Q: What were the motives of people who allowed your experimenters to cut in line? Why didn't many of them accept payment? And if money wasn't an issue, why did higher payments correlate with a willingness by line-holders to allow a stranger jump the queue?

A: The data clearly show that you are more likely to be able to jump the queue if you offer more money. So first I thought that this was not an example of a missing-markets problem at all. But I was wrong. You can "purchase" a position in the line, but the people who let you cut in will not accept your money. Their behavior is motivated by a norm that says you should help others when they are in need, but you must not exploit this situation. Monetary incentives "work" in this instance because people read them as a sign for the needs of others. How hurried are you, really? If you offer $20, you must be really hard pressed for time.

Q: Why was the reaction to you so hostile when you tried to jump the same line a second time? What were the reactions like from the people you approached?

A: The same persons who let me cut in the first time got very angry when I approached them again. All fifteen individuals rejected my request, most of them appeared upset, some angry, a few outright hostile, suggesting that it was probably not safe to continue the experiment.

The data clearly show that you are more likely to be able to jump the queue if you offer more money.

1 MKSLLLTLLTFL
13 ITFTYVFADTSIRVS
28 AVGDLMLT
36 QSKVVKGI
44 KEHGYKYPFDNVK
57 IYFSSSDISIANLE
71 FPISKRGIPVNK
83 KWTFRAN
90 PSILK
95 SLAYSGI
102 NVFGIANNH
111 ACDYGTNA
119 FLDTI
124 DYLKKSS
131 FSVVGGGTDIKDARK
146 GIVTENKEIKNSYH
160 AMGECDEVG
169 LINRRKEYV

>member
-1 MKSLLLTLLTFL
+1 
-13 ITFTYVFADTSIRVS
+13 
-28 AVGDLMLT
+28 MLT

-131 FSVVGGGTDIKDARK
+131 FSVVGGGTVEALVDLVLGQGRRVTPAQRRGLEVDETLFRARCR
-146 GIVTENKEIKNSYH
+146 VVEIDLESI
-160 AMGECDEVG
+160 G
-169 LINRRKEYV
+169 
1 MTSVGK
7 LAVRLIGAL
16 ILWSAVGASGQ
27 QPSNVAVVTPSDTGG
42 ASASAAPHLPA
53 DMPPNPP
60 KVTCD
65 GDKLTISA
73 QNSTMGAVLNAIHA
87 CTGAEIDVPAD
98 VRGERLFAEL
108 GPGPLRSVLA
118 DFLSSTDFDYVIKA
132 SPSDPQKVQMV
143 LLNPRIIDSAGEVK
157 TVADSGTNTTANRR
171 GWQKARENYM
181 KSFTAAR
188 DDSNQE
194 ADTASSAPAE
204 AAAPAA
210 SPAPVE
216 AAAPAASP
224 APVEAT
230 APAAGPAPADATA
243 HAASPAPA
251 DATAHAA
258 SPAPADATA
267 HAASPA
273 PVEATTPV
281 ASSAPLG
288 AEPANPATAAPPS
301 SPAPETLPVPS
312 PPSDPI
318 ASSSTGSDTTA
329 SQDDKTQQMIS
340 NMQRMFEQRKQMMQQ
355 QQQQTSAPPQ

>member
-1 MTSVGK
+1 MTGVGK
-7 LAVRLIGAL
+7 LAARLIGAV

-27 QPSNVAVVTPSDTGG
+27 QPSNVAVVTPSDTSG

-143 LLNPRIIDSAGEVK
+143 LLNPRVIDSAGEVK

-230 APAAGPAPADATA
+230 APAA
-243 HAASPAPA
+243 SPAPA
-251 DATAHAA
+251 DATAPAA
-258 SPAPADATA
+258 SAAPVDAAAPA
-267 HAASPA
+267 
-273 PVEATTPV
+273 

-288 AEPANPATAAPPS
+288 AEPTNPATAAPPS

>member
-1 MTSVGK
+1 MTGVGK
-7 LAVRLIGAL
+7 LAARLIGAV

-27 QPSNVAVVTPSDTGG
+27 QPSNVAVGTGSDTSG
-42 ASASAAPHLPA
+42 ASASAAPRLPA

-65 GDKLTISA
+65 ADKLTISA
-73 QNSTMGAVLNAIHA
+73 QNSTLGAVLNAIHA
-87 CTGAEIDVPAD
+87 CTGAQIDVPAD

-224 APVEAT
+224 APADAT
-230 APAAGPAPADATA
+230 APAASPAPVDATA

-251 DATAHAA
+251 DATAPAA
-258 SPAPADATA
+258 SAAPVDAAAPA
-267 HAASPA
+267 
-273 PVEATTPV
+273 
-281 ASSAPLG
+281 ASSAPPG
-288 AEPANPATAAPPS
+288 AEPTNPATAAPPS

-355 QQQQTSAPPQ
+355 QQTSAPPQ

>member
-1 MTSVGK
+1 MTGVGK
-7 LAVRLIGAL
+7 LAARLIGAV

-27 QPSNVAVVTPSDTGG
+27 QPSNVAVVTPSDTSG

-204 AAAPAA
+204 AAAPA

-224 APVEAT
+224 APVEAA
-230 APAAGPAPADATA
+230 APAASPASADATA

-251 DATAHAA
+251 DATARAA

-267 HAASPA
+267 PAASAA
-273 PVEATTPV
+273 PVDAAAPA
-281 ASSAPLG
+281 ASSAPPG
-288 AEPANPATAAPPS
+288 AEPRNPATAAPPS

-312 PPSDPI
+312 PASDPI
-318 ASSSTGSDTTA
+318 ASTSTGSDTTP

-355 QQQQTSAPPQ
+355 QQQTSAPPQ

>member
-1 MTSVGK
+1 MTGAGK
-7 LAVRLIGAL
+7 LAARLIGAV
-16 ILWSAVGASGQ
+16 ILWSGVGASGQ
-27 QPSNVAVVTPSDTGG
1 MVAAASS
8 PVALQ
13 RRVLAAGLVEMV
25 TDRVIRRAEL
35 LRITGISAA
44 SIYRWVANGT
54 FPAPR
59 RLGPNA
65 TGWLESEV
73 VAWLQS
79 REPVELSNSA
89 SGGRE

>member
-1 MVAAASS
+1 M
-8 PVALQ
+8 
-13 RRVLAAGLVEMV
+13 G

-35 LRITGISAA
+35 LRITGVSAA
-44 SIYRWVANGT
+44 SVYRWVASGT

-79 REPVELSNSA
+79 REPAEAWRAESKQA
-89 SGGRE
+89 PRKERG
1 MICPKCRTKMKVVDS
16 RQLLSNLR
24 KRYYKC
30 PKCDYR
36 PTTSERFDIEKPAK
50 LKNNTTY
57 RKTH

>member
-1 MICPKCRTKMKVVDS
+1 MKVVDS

The reason is that the helping norm applies to unusual circumstances. Other research shows that individuals are more likely to help if the person in need bears no responsibility for his situation. But what I did is clearly different. Arriving late at a train station and banking on others' willingness to help me cut in line violates the norm. From a social point of view, this is quite ingenious. In groups with helping norms, there will always be some people who try to exploit the friendliness of others. The anger displayed in the experiment protects the group from such exploitation.

Q: What can product and service providers learn from your research in terms of creating waiting lists?

A: Take waiting at the airport as an example. Charging passengers for the right to jump the queue is problematic. First, the airlines have some control over the length of waiting lines. If they hired additional staff, lines would be shorter. In this context, customers would feel exploited if they had to pay to make their flights. In addition, my experiments show that individuals don't feel comfortable cutting in line when jumping the queue results in longer waiting periods for others.

Given the results of the field experiment, it is easy to see why airlines don't offer an opportunity to move to the head of the line. But my research also suggests alternative systems that are more acceptable. For instance, airlines could install an emergency counter for passengers whose flights depart within thirty minutes. Using the emergency counter would result in a hefty fee. My research predicts that this system is likely to be seen as fair. First, there are no negative externalities; other passengers don't have to wait longer because someone else arrives late. Second, the fee prevents passengers from misusing the emergency system. Third, installing and operating these emergency counters is costly.

In all research on the fairness of prices, customers agree that it is fair to reimburse companies for the cost of providing extra services.